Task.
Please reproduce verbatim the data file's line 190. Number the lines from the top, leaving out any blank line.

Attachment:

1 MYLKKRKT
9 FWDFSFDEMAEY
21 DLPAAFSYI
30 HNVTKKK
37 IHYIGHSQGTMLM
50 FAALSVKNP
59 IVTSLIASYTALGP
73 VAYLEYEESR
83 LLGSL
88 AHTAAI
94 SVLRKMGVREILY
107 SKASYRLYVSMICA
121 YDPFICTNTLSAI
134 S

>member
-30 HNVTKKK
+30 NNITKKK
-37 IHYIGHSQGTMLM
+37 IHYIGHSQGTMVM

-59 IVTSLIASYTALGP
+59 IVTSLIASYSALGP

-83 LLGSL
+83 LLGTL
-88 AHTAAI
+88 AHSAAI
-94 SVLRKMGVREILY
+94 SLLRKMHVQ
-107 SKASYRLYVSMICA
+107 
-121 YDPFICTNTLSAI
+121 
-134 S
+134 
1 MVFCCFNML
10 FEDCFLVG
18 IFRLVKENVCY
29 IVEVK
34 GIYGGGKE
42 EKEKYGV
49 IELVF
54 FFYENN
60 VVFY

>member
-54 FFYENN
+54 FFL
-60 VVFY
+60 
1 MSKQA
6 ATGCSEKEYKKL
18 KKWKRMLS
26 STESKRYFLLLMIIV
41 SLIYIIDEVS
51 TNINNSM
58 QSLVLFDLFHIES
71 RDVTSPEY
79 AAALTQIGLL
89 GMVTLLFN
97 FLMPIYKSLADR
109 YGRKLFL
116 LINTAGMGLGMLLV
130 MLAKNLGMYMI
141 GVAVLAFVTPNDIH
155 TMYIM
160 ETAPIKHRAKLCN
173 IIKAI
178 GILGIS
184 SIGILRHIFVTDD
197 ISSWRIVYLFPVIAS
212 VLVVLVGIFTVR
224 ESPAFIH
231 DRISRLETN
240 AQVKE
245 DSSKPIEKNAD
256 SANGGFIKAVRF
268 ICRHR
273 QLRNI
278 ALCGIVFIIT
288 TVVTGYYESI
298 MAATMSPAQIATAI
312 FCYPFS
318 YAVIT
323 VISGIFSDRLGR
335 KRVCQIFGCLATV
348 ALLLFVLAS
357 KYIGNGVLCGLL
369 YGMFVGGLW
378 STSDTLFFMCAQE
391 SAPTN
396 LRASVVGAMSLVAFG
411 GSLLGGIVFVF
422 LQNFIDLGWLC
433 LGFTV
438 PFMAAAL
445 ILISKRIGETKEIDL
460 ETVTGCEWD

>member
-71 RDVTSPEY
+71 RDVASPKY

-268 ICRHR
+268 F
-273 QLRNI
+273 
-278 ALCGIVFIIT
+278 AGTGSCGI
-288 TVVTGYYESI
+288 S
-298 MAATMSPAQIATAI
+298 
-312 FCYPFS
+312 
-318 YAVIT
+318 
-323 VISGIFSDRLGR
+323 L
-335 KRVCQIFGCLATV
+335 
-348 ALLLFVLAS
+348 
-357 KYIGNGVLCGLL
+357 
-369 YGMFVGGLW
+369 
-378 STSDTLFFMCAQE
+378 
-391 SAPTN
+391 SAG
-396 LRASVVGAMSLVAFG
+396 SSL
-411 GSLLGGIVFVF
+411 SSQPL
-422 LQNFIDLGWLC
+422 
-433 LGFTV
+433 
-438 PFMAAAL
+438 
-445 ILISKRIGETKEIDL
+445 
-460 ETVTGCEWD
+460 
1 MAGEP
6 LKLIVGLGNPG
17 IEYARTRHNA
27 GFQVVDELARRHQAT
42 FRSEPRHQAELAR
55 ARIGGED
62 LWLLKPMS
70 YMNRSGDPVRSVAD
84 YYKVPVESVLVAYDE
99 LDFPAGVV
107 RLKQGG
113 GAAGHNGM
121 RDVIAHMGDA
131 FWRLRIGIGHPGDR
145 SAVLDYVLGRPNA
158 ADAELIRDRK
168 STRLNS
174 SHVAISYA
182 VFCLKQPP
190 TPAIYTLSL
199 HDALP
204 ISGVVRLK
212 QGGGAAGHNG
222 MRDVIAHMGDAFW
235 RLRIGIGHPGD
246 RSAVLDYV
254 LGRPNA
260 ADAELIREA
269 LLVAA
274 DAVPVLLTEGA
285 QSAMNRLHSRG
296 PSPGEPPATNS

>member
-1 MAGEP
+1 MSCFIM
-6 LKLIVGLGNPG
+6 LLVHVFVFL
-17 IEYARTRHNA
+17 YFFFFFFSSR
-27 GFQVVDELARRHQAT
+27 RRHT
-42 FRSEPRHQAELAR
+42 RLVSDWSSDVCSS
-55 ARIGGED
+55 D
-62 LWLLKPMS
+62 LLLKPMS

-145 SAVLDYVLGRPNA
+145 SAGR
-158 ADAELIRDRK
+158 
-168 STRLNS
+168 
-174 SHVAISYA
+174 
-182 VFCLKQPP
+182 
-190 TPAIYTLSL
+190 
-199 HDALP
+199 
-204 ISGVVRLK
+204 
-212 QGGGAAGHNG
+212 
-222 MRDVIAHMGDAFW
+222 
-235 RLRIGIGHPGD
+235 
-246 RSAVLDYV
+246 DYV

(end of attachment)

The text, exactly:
-158 ADAELIRDRK